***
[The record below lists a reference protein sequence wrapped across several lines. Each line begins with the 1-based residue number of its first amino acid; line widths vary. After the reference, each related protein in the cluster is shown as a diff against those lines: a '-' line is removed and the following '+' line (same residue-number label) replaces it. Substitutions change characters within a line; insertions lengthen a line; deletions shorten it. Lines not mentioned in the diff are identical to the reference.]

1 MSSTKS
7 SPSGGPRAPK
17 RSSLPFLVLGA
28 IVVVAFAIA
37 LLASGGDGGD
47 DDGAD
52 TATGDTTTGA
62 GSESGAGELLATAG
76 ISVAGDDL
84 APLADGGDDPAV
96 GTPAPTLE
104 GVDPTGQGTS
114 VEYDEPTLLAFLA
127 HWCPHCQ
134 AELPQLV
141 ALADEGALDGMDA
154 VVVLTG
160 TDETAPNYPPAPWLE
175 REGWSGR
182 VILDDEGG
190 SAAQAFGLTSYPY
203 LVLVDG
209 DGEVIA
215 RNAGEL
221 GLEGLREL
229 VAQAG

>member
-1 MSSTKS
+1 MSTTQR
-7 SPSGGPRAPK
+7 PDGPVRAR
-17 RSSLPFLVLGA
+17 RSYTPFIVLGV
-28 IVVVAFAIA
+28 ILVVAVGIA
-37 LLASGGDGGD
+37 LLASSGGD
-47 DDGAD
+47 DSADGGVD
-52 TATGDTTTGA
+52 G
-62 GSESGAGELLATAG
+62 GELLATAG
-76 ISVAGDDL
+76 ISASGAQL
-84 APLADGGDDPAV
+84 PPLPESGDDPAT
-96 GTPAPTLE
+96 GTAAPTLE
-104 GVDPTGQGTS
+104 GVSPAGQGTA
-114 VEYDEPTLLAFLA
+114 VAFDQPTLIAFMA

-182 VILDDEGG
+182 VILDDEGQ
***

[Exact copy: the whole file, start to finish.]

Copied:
[The record below lists a reference protein sequence wrapped across several lines. Each line begins with the 1-based residue number of its first amino acid; line widths vary. After the reference, each related protein in the cluster is shown as a diff against those lines: a '-' line is removed and the following '+' line (same residue-number label) replaces it. Substitutions change characters within a line; insertions lengthen a line; deletions shorten it. Lines not mentioned in the diff are identical to the reference.]

1 MSSTKS
7 SPSGGPRAPK
17 RSSLPFLVLGA
28 IVVVAFAIA
37 LLASGGDGGD
47 DDGAD
52 TATGDTTTGA
62 GSESGAGELLATAG
76 ISVAGDDL
84 APLADGGDDPAV
96 GTPAPTLE
104 GVDPTGQGTS
114 VEYDEPTLLAFLA
127 HWCPHCQ
134 AELPQLV
141 ALADEGALDGMDA
154 VVVLTG
160 TDETAPNYPPAPWLE
175 REGWSGR
182 VILDDEGG
190 SAAQAFGLTSYPY
203 LVLVDG
209 DGEVIA
215 RNAGEL
221 GLEGLREL
229 VAQAG

>member
-1 MSSTKS
+1 MSTTQR
-7 SPSGGPRAPK
+7 PDGPVRAR
-17 RSSLPFLVLGA
+17 RSYTPFIVLGV
-28 IVVVAFAIA
+28 ILVVAVGIA
-37 LLASGGDGGD
+37 LLASSGGD
-47 DDGAD
+47 DSADGGVD
-52 TATGDTTTGA
+52 G
-62 GSESGAGELLATAG
+62 GELLATAG
-76 ISVAGDDL
+76 ISASGAQL
-84 APLADGGDDPAV
+84 PPLPESGDDPAT
-96 GTPAPTLE
+96 GTAAPTLE
-104 GVDPTGQGTS
+104 GVSPAGQGTA
-114 VEYDEPTLLAFLA
+114 VAFDQPTLIAFMA

-182 VILDDEGG
+182 VILDDEGQ